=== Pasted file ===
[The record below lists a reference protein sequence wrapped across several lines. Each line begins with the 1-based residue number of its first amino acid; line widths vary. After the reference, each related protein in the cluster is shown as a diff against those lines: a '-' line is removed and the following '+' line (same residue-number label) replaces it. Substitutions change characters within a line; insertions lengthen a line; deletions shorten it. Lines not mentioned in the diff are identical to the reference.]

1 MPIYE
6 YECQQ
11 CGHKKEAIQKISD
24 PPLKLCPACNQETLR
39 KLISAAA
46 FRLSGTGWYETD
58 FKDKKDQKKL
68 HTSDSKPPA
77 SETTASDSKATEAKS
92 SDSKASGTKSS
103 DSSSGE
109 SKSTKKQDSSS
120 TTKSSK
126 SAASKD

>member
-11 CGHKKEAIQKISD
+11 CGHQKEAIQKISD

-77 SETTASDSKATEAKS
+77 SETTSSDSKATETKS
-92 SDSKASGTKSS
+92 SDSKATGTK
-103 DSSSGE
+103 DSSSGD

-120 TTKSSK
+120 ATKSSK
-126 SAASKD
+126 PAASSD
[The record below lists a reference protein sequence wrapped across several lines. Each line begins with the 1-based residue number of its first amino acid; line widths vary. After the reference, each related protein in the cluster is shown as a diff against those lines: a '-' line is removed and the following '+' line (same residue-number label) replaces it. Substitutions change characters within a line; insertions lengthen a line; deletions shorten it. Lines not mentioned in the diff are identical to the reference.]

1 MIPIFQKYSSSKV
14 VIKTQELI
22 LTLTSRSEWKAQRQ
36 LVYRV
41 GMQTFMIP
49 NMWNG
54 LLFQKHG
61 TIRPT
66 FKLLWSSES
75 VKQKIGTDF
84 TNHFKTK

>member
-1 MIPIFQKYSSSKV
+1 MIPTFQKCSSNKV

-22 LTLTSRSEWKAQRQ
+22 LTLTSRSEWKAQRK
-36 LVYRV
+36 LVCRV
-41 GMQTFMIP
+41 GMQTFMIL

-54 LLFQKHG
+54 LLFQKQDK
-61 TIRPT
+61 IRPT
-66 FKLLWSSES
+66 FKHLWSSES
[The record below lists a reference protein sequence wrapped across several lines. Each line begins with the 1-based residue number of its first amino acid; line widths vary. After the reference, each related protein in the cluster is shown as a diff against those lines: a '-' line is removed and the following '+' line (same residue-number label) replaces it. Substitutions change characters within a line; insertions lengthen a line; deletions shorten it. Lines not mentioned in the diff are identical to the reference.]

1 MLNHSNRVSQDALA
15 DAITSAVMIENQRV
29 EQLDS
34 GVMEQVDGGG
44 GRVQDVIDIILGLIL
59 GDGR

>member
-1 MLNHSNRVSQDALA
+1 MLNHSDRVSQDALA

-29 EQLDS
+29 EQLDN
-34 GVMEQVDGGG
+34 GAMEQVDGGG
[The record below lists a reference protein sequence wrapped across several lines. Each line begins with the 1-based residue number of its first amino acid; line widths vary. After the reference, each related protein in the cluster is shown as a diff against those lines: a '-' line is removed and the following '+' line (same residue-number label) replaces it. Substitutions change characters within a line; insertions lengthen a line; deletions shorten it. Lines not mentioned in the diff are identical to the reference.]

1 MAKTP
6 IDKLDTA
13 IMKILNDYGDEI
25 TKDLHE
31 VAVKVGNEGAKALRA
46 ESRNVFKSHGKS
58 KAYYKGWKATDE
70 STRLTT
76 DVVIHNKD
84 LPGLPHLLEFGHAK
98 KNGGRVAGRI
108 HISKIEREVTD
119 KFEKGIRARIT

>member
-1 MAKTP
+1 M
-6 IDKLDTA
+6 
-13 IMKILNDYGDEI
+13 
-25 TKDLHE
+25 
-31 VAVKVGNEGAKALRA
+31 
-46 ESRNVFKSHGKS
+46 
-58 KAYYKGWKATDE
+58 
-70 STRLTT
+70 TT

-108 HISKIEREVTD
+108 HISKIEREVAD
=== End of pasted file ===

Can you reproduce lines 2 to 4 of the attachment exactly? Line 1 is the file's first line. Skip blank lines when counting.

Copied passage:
1 MPIYE
6 YECQQ
11 CGHKKEAIQKISD